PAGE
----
Tag Archives: box beam insulation

Insulation for Box Beams

What I get to do every day is nothing short of fun. My life is full of interesting questions from many different angles. Today’s opportunity is compliments of Hansen Pole Buildings Designer Rachel who writes, Guy called asking on the vapor barrier.  I know we have discussed this before but I want to make sure to tell him correctly.

He has a barn with box beams,  basically 2×12 box beams with 2×6 purlins running in between.  There is no vapor barrier under the steel and he would like to insulate with fiberglass insulation.  So would you recommend cutting and putting a vapor barrier up against the steel and then insulation or what is the RIGHT way to do this.  He has conflicted answers from people he has asked. 

FYI…he can’t put in a flat ceiling.  Also he has vented soffits but no ridge vent.”

From the description it appears instead of trusses, this particular building has some combination of 2×12 built up box beams or rafters, supporting purlins on edge in between.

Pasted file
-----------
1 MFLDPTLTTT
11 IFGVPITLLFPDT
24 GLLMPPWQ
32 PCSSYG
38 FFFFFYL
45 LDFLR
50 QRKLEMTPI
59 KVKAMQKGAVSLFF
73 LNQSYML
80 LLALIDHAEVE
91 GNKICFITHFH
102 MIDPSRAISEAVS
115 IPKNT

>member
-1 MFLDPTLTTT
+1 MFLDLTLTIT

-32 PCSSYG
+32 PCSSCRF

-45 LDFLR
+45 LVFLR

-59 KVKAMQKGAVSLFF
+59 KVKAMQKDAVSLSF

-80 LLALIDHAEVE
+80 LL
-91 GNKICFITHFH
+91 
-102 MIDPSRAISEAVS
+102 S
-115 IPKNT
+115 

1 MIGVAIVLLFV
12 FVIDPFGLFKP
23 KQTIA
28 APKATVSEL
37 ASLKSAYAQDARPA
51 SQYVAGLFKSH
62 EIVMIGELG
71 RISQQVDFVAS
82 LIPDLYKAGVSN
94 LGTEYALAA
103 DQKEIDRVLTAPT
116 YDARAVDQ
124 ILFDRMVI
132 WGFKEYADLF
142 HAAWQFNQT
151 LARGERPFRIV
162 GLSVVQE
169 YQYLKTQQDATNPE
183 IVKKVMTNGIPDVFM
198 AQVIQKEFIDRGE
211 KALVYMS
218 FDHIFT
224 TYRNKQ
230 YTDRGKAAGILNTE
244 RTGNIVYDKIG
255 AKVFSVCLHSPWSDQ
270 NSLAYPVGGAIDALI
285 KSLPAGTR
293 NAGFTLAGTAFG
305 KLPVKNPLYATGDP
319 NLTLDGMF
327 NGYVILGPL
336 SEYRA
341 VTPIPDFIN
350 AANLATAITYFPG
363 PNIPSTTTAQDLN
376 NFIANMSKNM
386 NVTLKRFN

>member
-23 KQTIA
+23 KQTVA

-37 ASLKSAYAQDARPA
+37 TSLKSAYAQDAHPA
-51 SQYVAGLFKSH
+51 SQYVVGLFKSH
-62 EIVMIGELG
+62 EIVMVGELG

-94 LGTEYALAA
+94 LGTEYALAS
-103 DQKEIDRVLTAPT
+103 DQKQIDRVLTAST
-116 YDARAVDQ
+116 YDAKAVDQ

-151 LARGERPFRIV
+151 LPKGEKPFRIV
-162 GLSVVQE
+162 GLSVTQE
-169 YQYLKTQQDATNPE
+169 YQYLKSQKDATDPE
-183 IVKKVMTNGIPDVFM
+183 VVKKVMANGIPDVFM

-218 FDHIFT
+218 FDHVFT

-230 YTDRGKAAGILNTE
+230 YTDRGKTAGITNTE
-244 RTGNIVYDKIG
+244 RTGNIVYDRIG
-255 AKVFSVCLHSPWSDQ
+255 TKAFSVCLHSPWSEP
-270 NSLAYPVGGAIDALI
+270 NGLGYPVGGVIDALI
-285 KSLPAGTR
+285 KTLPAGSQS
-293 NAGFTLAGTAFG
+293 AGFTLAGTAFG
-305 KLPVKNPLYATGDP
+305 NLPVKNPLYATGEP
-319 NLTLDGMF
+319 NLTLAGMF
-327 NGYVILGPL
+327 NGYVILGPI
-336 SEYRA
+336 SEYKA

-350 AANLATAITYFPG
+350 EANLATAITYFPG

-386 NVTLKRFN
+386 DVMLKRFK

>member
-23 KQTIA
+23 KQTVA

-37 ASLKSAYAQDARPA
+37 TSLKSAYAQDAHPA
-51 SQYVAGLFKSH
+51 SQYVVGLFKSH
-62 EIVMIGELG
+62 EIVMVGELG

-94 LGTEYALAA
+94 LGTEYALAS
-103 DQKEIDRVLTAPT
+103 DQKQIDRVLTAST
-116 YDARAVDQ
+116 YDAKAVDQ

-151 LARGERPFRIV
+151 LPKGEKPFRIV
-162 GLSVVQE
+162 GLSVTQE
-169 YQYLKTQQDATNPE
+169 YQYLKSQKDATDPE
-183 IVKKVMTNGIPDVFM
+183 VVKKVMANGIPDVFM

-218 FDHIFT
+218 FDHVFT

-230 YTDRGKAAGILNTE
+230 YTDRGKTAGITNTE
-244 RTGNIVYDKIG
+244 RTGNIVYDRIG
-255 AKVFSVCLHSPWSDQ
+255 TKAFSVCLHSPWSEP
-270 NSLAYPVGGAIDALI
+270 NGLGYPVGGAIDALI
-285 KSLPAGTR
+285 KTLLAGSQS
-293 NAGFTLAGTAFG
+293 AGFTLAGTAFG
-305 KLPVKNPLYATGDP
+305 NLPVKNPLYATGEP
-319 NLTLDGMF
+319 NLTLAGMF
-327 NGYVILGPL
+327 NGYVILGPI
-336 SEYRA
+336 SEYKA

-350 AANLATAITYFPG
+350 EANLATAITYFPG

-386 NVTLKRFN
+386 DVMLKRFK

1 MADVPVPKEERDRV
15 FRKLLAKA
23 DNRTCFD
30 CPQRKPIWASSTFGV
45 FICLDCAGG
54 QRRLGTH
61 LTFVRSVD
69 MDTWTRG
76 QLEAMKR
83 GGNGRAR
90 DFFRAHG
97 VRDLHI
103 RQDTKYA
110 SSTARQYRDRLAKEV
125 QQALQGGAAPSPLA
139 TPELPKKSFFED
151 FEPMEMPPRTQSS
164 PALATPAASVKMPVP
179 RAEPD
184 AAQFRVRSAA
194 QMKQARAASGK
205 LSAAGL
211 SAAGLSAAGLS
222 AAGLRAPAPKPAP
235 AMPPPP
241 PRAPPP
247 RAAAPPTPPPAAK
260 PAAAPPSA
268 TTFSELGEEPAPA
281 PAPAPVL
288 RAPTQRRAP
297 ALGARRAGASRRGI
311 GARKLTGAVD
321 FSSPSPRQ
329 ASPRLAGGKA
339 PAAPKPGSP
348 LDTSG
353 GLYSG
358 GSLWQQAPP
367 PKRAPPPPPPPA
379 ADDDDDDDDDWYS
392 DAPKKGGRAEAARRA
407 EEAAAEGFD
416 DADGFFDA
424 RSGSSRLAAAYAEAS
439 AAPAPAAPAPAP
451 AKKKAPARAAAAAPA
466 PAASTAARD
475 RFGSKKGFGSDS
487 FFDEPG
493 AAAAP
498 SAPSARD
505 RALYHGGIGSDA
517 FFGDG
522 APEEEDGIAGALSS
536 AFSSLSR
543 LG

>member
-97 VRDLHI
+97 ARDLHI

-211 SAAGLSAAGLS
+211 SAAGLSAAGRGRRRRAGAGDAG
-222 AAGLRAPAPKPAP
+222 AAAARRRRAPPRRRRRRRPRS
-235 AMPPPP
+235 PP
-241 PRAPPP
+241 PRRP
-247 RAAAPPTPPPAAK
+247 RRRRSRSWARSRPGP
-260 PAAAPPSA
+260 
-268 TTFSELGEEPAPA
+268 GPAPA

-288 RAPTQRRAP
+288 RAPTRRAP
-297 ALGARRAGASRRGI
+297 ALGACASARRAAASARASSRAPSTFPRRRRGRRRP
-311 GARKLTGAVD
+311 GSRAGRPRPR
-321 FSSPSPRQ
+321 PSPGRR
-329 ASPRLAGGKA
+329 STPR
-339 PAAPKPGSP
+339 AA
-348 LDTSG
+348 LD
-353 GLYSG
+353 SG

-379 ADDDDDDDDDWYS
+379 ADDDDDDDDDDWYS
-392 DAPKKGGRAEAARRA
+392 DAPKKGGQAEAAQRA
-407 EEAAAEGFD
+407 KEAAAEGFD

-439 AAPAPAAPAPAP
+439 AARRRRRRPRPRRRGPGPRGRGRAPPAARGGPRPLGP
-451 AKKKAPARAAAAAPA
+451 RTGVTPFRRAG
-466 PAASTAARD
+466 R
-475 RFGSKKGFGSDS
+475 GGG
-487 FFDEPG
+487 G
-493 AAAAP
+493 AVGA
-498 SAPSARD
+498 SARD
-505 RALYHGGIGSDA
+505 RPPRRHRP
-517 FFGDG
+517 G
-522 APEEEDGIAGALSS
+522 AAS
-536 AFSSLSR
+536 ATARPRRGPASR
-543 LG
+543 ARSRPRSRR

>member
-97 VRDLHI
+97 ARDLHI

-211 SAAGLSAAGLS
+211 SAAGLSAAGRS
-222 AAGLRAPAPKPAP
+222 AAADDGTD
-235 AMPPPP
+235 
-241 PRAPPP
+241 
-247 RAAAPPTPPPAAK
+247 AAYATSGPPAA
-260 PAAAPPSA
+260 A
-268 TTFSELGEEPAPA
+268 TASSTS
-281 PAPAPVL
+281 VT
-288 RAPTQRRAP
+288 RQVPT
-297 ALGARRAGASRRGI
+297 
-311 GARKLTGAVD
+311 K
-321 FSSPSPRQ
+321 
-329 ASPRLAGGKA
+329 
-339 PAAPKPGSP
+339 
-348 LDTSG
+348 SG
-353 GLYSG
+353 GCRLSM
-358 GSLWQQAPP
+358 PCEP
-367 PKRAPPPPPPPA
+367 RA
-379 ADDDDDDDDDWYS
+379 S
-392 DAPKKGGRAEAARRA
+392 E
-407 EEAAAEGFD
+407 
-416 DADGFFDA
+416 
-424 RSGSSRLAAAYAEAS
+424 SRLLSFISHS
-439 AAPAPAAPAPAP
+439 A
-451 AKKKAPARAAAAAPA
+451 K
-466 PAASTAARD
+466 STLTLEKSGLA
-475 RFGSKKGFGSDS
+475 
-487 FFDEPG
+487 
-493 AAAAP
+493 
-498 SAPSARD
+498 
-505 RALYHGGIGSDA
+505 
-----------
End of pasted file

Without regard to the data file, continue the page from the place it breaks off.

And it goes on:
The building has been constructed omitting one of the most crucial elements – a thermal break between the roof framing and the roof steel. I am at a loss to come up with an answer as to why so many steel roofs do not have some method of controlling condensation.

Given what information I have, here are some solutions:

Spray Foam InsulationIf the client wants to add some actual R value to the solution – then spray foam is going to be the way to go. Yes, it is costly, but the other alternatives are not pretty as well.

If he is looking to only control condensation – remove the roof steel, install an insulated vapor barrier as a thermal break (such as a reflective radiant barrier available at www.buyreflectiveinsulation.com) and reinstall the steel, using larger diameter and longer screws than what were originally used.

At the same time, a continuous ridge vent should be installed.

In order to use a vapor barrier and gain actual R value (such as insulating between the purlins), the Building Code requires there to be airflow above the insulation, which would entail a rework of the roof framing (besides removal and reinstallation of the roof metal). And this choice would definitely require work and expense.

Back to my first suggestion – for time and money to accomplish the goal – use spray foam insulation underneath the box beams and roof steel.